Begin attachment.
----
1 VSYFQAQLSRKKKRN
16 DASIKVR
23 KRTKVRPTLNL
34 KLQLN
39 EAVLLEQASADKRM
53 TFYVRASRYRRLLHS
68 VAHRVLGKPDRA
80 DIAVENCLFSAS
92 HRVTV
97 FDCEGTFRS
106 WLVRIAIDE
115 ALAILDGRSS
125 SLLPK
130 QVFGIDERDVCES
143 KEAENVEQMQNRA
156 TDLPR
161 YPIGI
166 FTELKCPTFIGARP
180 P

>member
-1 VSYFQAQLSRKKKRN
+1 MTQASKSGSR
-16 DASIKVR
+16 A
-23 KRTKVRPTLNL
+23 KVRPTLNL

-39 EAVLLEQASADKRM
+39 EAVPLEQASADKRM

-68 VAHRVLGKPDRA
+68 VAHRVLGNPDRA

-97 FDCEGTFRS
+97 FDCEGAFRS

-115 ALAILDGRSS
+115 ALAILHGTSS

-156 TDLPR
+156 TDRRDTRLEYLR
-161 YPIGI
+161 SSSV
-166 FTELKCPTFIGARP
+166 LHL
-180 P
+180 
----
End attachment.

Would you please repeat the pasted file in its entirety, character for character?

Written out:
1 VSYFQAQLSRKKKRN
16 DASIKVR
23 KRTKVRPTLNL
34 KLQLN
39 EAVLLEQASADKRM
53 TFYVRASRYRRLLHS
68 VAHRVLGKPDRA
80 DIAVENCLFSAS
92 HRVTV
97 FDCEGTFRS
106 WLVRIAIDE
115 ALAILDGRSS
125 SLLPK
130 QVFGIDERDVCES
143 KEAENVEQMQNRA
156 TDLPR
161 YPIGI
166 FTELKCPTFIGARP
180 P

>member
-1 VSYFQAQLSRKKKRN
+1 MTQASKSGSR
-16 DASIKVR
+16 A
-23 KRTKVRPTLNL
+23 KVRPTLNL

-39 EAVLLEQASADKRM
+39 EAVPLEQASADKRM

-68 VAHRVLGKPDRA
+68 VAHRVLGNPDRA

-97 FDCEGTFRS
+97 FDCEGAFRS

-115 ALAILDGRSS
+115 ALAILHGTSS

-156 TDLPR
+156 TDRRDTRLEYLR
-161 YPIGI
+161 SSSV
-166 FTELKCPTFIGARP
+166 LHL
-180 P
+180 